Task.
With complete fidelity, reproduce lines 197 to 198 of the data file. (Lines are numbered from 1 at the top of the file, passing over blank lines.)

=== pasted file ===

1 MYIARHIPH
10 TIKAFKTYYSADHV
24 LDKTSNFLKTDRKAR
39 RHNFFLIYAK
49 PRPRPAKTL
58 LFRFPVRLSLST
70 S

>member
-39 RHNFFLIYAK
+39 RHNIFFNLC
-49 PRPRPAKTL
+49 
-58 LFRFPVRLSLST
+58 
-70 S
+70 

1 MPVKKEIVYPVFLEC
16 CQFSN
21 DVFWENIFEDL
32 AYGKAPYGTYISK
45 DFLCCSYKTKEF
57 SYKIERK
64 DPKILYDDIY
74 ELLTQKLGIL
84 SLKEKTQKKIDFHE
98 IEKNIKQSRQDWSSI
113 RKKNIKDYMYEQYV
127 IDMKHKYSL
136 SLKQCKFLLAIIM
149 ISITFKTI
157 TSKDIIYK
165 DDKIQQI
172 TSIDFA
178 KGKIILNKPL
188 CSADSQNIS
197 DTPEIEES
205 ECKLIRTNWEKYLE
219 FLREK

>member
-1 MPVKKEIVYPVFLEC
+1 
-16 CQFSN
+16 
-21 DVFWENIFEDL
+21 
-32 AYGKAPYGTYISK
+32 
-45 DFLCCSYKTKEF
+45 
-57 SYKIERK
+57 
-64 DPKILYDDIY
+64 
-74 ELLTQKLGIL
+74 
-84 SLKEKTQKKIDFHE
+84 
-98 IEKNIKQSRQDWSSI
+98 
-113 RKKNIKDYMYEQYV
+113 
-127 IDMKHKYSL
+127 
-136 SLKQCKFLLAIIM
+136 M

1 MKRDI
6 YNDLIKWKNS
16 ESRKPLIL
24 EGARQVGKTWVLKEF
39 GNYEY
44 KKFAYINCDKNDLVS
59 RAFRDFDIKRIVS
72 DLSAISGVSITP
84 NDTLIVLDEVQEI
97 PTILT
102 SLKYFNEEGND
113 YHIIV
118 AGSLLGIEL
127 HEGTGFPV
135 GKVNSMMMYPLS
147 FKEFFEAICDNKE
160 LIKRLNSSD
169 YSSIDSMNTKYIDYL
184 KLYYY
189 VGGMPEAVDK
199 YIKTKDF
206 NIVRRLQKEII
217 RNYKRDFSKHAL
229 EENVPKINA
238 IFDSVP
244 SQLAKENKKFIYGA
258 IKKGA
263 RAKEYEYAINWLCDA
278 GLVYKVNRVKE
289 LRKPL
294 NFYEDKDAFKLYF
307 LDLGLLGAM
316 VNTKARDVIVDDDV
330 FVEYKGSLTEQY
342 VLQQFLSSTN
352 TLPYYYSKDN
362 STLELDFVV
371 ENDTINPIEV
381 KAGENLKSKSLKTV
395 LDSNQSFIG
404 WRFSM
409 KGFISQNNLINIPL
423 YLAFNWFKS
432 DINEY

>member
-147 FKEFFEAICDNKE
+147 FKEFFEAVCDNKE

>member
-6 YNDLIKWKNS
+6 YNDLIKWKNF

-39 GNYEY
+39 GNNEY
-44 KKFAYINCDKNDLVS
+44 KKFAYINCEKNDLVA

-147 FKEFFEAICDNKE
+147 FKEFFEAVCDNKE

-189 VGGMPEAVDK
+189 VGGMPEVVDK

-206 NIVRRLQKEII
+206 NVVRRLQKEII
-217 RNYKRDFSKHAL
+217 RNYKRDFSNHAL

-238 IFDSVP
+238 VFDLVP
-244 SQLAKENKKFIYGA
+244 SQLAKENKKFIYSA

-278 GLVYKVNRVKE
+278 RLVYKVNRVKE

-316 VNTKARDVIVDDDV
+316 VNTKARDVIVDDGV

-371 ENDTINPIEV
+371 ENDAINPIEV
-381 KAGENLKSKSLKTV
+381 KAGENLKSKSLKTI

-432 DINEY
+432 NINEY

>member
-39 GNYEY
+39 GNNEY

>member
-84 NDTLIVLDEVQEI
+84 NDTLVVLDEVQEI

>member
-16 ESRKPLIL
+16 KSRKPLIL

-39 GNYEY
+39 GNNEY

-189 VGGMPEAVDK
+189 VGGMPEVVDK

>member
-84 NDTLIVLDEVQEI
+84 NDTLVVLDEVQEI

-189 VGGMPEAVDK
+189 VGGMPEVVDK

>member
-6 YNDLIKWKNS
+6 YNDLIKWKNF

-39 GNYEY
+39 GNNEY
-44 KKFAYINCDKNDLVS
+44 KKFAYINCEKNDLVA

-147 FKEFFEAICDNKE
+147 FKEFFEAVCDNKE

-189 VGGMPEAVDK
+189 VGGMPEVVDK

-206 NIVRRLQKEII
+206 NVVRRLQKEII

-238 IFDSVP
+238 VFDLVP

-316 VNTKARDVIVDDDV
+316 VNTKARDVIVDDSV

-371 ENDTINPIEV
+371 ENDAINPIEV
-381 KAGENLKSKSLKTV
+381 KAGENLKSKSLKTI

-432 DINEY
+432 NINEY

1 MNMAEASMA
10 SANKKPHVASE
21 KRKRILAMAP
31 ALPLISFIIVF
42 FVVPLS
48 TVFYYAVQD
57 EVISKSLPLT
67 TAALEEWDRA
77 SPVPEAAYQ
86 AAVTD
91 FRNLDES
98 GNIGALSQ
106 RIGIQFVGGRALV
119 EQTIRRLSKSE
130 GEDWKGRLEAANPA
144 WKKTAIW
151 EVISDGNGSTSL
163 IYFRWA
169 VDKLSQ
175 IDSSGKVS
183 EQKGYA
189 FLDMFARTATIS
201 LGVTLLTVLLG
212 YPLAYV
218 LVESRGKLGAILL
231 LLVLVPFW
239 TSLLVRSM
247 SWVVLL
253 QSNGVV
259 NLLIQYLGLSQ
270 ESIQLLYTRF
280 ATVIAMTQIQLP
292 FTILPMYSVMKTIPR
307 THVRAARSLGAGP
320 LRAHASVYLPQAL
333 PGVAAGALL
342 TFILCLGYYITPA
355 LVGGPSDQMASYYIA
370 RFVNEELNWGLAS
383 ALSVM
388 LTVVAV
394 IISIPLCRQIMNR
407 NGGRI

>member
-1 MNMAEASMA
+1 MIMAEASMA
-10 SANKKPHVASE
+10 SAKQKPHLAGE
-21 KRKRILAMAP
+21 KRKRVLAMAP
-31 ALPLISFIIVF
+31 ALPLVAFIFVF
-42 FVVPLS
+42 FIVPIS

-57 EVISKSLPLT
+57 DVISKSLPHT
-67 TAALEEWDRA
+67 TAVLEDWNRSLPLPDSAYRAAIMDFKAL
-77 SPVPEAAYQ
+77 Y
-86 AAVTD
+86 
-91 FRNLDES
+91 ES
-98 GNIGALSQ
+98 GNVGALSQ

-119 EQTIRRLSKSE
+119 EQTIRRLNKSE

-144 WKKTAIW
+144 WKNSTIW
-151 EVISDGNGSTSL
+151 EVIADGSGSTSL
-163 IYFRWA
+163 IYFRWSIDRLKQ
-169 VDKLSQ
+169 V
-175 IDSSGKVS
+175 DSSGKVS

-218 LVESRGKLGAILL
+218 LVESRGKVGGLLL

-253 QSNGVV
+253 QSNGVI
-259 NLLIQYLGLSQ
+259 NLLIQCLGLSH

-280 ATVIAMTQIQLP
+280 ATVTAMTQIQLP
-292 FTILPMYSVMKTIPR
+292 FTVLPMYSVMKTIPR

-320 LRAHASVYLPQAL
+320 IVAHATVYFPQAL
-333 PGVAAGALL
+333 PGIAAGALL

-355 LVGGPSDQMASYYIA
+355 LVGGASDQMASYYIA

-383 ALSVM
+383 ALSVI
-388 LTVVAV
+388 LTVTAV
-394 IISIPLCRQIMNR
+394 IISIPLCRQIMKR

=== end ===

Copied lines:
130 GEDWKGRLEAANPA
144 WKKTAIW